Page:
ENCANA'S CABIN GAS,
AND SPECTRA ENERGY'S
UPGRADE, GAS PLANTS
(Updated - April 15, 2010)
Plant, located in the new fracking Horn River Basin "hub" of
gas-tentacled and gas-fracking frenzy, about to become "the biggest gas
processing plant in North America" (yep, bigger than Spectra
Energy Fort Nelson's biggist!).
Location of the new plant (pink square), next to "Texaco Lakes"
The one billion dollar (plus) plant proposal, initiated by Encana in December 2008, and reported on sporadically throughout 2009, received an Environmental Assessment Certificate, or provincial approval, a year later on January 18, 2010 from the BC Liberals, despite ongoing objections from the Fort Nelson area First Nation (Treaty 8) concerning cumulative environmental impacts. Oddly, the controversial proposal, located some 60 kilometers northeast of Ft. Nelson, received almost no formal public objections (only four public submissions to the BC Environmental Assessment Office), indicating that BC's public is fast asleep at the wheel.
The project will process up to 800 million standard cubic feet per day of natural gas, and be located approximately 60 km northeast of Fort Nelson. The project will be constructed on one square km of provincial Crown land. The existing EnCana Horn River Pipeline will supply the raw gas to the project, and the processed gas is anticipated to be transported from the project to consumers by TransCanada Pipelines Limited’s proposed Horn River Mainline Project, currently being reviewed by the National Energy Board. (BC Gov't News Release)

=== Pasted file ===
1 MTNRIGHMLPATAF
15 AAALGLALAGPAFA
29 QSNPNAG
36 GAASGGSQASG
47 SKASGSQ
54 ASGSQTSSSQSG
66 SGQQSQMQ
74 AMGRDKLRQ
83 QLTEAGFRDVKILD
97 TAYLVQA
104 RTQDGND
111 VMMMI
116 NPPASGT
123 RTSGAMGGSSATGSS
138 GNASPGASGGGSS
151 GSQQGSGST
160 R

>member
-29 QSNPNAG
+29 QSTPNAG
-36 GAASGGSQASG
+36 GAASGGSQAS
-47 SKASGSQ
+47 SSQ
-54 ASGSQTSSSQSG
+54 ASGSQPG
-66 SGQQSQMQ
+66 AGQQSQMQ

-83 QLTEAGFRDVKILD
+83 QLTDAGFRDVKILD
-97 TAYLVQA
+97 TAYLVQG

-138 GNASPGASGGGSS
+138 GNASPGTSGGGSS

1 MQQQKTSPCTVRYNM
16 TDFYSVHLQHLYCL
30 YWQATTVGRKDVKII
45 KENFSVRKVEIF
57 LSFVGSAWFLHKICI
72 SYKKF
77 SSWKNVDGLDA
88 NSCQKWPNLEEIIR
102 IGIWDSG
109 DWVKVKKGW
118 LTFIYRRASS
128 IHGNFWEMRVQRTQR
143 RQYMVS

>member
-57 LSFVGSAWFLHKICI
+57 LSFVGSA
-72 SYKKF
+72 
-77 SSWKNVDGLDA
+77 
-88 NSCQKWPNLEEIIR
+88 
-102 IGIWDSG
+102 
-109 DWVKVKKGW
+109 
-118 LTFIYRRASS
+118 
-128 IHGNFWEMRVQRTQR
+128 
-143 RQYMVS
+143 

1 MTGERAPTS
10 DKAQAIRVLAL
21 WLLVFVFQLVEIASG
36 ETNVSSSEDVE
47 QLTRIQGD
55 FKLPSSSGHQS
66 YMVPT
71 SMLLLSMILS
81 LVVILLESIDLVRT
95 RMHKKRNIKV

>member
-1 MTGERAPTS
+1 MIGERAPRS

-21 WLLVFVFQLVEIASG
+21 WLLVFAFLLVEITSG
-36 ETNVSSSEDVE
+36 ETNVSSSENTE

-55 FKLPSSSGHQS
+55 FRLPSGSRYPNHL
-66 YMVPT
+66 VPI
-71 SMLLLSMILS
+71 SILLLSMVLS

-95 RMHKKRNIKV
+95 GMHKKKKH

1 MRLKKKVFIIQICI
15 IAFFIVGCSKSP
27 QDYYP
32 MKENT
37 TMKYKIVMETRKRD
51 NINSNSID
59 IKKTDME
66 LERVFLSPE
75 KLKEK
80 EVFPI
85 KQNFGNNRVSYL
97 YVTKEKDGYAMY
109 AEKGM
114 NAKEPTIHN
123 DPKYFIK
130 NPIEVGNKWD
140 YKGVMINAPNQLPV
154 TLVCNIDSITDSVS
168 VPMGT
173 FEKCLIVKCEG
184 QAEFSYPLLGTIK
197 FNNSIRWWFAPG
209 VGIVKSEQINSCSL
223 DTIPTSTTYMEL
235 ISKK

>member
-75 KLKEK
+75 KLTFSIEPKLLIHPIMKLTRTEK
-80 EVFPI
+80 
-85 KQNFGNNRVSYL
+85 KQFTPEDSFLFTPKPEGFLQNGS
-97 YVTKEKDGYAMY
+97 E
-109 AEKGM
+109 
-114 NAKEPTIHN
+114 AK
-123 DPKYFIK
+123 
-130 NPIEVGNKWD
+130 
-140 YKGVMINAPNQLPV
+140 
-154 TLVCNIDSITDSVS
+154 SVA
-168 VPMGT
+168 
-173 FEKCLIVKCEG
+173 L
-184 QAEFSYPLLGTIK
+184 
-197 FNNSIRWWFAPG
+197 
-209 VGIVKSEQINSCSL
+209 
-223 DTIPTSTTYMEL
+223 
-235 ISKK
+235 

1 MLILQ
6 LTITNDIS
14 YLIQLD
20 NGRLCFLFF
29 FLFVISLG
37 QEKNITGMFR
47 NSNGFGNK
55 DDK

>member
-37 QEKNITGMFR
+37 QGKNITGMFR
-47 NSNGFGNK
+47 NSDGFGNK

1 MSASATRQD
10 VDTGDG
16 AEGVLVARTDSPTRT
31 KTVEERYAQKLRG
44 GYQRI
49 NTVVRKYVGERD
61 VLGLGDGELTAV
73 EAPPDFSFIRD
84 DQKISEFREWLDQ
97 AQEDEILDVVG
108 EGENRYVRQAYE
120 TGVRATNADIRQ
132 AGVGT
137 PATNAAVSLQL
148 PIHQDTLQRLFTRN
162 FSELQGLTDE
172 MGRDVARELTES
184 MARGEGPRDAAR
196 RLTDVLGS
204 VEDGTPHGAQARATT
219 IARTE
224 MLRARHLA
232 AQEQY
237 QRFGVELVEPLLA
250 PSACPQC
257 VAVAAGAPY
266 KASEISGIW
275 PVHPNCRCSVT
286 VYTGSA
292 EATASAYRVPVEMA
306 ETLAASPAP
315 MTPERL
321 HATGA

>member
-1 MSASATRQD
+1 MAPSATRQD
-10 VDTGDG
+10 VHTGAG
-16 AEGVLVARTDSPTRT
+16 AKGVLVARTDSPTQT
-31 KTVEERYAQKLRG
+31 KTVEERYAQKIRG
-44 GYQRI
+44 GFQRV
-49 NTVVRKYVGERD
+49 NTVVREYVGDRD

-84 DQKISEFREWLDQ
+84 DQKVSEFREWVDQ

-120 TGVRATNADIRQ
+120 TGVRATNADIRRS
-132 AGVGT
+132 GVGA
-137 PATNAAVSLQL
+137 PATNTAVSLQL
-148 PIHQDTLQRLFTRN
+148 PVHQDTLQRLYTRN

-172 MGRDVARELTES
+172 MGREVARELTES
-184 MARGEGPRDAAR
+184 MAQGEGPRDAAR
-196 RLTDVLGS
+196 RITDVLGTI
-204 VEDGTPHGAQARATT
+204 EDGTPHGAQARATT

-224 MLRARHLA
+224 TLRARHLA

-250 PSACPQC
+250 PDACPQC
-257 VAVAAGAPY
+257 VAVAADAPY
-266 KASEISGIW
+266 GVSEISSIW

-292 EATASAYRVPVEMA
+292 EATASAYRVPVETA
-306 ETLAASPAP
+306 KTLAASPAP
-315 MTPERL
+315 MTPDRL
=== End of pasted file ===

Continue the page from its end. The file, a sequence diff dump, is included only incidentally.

In addition to integrated and cumulative terrestrial environmental impacts associated with the wilderness-located, one-kilometer square plant, the atmospheric emissions or pollution emanating from Encana's Cabin Gas Plant are/is significant (the emissions, at 2.2. million annual tonnes of CO2, equivalent to some 450,000 vehicles per annum. Encana had 'promised' underground sequestration of emissions, which was subsequently dropped near the end of the Environmental Assessment process because of its "expense".).
Spectra Energy's Natural Gas Plant, near Fort Nelson